Figure 2. Characterization of activity of PAG87L and ability to protect dsRNA against nucleolytic degradation. (A) Complexation of the polymer with the dsRNA at different polymer:dsRNA charge ratios (0.2:1, 0.5:1, 1:1, 2:1, and 4:1) (B) Zeta-potential and size of the polyplex for different polymer:dsRNA charge ratios. (C) DsRNA polyplexes were incubated in collected gut juice for different time periods (1–30 h) to investigate the stability of the dsRNA when complexed with the polymer. The control represents naked dsRNA incubated in the gut juice for 1 h.

Formulation of dsRNA With PAG87L Increases RNAi Efficiency in S. exigua

Feeding bioassays were set up to confirm the functionality of these polyplexes in vivo. S. exigua was chosen as test organism based on its documented insensitivity to RNAi in association with the strong nucleolytic dsRNA degradation capacity and high gut pH generally observed in lepidopteran insects. Oral RNAi experiments were set up targeting the essential chitin synthase B gene (ChSB) wherein mortality, weight and development of the insects were monitored (Figure 3). Feeding on cabbage leaves coated with 100 μL of a 500 ng/μL dsChSB:PAG87L complex resulted in 53.3 ± 6.7 % mortality after 13 days, while naked dsChSB only caused 16.7 % ± 3.3 % mortality. The negative controls, dsGFP, polymer, and water treatments all resulted in 6.7 ± 3.3 % mortality. Statistical analysis, a Kruskal–Wallis test followed by a Games-Howell multiple comparison post-hoc test, showed a significant difference between the dsChSB polyplex and the four other treatments (P < 0.005), but no significant difference between the naked dsChSB and the control treatments (P > 0.05) (Figure 3A). The statistical analysis results are presented in Supplementary Table 3. We recorded an average weight of 124 ± 2.9 mg for larvae in the dsChSB:PAG87L polyplex treatment at day 13, while in the naked dsChSB group, the average larval weight was 196 ± 21 mg. Average weight in the water, dsGFP and polymer treatments were 247 ± 22, 286 ± 6, and 231 ± 7 mg, respectively (Figure 3B). Differences between polyplex dsChSB:PAG87L and naked dsChSB and between polyplex dsChSB:PAG87L and the control treatments were significant (P < 0.05), based on a One-way ANOVA test followed by a post-hoc Tuckey HSD multiple comparisons test (Supplementary Table 3). The naked dsChSB treatment only resulted in a significantly different weight (p < 0.05) with one of the controls, namely the dsGFP control.


Figure 3. Effect of Chitin Synthase B RNAi silencing on survival, growth, development and transcript silencing of Spodoptera exigua larvae. L1 larvae were placed on Chinese cabbage leaf disks coated with dsRNA specific for chitin synthase B. 100 μL of a 500 ng/μL concentration of naked dsRNA was compared with the same amount of dsRNA complexed with the PAG87L polymer at a 4:1 N/P ratio. Ten larvae were placed on each leaf. Water, polymer and dsGFP treatments were used as controls. Error bars represent SEM. (A) Mortality of the different treatments after 13 days of feeding on treated leaf disks. A significantly higher mortality was observed for the dsChSB:PAG87L polyplex treatment compared to the other treatments (P < 0.05). The experiment was repeated three times (N = 30 per treatment for each repeat). Letters above the bars represent statistical significance. (B) Average individual weight of the larvae at different timepoints during the experiment. The results indicate a retarded growth (±50%) for the dsChSB:PAG87L polyplex treatment compared to the control treatments. The experiment was repeated three times (N = 30 per treatment for each repeat). Letters on the right of the treatment lines represent statistical significance. (C) Developmental rate of the larvae over the different treatments indicating a stunted development for the larvae in dsChSB:PAG87L polyplex treatment group, compared to the other treatments. Data on development was obtained for two repetitions of the experiment (N = 30 per treatment for each repeat). (D) ChSB expression analysis after RNAi silencing. Larvae were fed on dsRNA and dsRNA:PAG87L coated cabbage leaf discs for 5 days before total RNA extraction. Actin, GAPDH, and PGCP were used as reference genes. Data was analyzed by qBase+ and relative expression is given normalized to the reference genes. Letters above the bars represent statistical significance. (E) Effects on the herbivory by the caterpillars in the different treatments on Chinese cabbage leaves at day 7.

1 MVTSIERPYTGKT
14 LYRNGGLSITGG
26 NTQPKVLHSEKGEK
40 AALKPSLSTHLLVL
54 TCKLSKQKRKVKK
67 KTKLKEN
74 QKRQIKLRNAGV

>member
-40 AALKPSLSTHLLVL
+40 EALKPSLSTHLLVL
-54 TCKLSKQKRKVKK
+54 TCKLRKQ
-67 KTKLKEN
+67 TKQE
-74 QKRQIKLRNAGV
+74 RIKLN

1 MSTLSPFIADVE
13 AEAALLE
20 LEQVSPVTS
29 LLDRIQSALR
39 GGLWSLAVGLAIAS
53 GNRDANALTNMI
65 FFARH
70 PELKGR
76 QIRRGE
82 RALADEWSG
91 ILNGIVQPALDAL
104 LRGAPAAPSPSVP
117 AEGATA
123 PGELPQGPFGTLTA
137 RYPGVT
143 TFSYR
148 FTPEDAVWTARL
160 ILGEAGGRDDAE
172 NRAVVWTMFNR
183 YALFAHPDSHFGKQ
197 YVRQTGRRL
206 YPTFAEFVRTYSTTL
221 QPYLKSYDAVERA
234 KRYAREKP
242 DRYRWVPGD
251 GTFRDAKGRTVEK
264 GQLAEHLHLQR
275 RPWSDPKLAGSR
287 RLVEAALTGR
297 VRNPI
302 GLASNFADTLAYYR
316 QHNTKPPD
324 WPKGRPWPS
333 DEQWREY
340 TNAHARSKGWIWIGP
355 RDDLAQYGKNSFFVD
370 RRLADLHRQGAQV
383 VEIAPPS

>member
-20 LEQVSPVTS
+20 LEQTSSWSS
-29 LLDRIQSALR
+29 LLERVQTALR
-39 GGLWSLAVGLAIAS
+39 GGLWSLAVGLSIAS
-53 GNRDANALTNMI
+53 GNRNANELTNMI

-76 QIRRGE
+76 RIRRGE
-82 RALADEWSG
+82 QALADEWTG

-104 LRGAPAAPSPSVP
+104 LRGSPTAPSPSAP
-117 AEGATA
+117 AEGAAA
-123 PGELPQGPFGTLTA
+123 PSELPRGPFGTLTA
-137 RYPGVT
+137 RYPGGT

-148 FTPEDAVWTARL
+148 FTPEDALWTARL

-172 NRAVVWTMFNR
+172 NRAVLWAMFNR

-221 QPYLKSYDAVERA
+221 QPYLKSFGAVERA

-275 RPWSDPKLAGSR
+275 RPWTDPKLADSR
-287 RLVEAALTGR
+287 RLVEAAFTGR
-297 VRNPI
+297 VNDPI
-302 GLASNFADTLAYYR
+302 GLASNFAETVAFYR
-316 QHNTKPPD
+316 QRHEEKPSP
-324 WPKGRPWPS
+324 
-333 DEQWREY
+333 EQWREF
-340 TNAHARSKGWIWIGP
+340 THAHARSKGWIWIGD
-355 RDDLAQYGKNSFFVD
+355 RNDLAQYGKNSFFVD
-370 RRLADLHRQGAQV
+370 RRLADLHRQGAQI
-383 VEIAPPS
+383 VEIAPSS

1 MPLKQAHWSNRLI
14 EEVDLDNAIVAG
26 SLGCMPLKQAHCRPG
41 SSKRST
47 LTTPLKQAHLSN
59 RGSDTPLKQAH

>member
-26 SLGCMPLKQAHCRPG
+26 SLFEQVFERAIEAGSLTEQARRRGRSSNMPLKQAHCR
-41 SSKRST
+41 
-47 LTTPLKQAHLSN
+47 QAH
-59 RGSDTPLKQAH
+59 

The larvae that were feeding on the dsChSB:PAG87L treated cabbage leaves showed a clear developmental retardation compared to those feeding on naked dsChSB or any of the control treatments. On day 4 of the experiment, all larvae had molted into instar 2 in all treatments, except in the dsChSB:PAG87L treatment group, where 30% of these larvae were still in instar 1. At day 10, we could see 50% in L2 and 50% in L3 in the dsChSB:PAG87L treatment. In the other treatments at day 10, all larvae had developed into the L4 stage already. Finally, at day 15, the larvae in the dsChSB:PAG87L were still in the L2-L3 stages (30 and 70%, respectively) while most individuals in the other treatments had already gone into pupation (Figure 3C). To confirm that this increase in mortality was associated with an enhanced RNAi efficiency, quantitative RT-PCR was performed. ChSB expression in the dsGFP and the naked dsChSB treatments was 55- and 6.6-fold higher than in the dsChSB:PAG87L polyplex treatment, respectively (Figure 3D). Differences between the three different treatments were significantly different (P < 0.05), based on a One-way ANOVA and post-hoc Tuckey HSD test for multiple comparisons (Supplementary Table 3). Representative images of the damage inflicted by the caterpillars in the different treatments to the Chinese cabbage leaves at day 7 are shown in Figure 3E.